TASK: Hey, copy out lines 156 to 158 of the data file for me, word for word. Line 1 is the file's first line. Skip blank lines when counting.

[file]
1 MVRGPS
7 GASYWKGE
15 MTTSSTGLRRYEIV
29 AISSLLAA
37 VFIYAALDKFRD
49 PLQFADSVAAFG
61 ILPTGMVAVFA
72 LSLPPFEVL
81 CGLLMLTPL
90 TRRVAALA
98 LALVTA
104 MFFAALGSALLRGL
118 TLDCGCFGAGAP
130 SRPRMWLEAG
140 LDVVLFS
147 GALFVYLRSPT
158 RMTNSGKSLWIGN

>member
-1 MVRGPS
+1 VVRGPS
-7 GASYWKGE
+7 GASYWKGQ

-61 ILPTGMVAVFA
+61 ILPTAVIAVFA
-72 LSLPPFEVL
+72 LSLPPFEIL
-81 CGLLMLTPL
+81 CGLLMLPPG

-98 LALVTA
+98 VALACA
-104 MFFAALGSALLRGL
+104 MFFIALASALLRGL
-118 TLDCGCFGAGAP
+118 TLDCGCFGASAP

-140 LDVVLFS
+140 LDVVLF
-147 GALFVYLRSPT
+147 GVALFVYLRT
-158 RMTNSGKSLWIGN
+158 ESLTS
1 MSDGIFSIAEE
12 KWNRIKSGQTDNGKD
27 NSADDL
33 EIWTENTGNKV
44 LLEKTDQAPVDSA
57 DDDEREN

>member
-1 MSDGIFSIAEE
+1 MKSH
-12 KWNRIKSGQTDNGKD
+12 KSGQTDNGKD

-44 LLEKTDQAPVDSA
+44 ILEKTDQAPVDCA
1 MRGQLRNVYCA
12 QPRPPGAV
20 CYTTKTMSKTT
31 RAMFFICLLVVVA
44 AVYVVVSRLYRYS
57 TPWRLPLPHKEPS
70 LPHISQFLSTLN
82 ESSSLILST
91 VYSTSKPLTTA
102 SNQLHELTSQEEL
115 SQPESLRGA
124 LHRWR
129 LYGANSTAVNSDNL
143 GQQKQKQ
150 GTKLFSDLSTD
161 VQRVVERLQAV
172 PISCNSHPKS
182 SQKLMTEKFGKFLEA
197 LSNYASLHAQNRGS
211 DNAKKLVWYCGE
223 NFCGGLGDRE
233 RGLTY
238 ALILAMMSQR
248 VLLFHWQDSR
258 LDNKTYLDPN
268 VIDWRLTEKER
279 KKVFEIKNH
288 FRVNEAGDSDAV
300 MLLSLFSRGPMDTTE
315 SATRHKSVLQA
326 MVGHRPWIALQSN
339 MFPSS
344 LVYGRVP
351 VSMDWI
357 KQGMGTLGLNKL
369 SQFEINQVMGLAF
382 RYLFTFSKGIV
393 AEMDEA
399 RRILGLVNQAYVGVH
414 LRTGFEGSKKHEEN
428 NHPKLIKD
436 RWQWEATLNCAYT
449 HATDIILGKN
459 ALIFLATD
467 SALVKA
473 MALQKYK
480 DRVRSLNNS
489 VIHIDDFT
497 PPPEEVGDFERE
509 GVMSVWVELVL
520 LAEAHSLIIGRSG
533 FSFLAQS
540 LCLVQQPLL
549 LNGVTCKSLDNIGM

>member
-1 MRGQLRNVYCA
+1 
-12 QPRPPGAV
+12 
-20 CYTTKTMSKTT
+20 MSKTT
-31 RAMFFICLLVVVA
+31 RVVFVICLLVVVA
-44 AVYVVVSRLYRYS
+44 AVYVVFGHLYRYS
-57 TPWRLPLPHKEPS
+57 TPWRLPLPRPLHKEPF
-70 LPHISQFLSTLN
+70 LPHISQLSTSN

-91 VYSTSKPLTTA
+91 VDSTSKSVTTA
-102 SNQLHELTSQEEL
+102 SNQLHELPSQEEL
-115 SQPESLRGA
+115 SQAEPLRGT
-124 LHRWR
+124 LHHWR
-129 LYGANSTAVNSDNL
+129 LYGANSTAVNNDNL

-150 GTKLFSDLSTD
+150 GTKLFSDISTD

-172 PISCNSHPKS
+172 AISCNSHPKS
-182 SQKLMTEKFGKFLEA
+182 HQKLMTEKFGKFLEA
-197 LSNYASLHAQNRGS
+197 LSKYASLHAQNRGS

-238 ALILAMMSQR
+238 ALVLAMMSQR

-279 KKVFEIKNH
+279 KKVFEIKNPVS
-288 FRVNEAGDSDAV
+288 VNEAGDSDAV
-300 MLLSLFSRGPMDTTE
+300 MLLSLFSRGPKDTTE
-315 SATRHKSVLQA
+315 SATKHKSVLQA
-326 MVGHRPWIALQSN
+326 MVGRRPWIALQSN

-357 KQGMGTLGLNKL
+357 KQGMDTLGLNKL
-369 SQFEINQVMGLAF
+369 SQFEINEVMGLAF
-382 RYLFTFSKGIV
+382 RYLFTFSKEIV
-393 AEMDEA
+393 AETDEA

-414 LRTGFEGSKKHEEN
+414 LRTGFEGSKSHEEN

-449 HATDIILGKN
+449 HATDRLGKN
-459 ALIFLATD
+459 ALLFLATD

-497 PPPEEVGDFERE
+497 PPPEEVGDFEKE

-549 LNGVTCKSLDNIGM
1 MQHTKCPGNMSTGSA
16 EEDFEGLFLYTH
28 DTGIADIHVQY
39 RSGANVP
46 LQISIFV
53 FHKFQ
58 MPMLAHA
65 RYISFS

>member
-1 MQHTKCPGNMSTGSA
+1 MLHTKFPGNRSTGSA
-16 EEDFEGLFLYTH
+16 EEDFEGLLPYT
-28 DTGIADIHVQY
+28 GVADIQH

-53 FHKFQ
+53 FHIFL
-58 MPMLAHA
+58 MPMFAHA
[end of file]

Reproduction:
+369 SQFEINEVMGLAF
-382 RYLFTFSKGIV
+382 RYLFTFSKEIV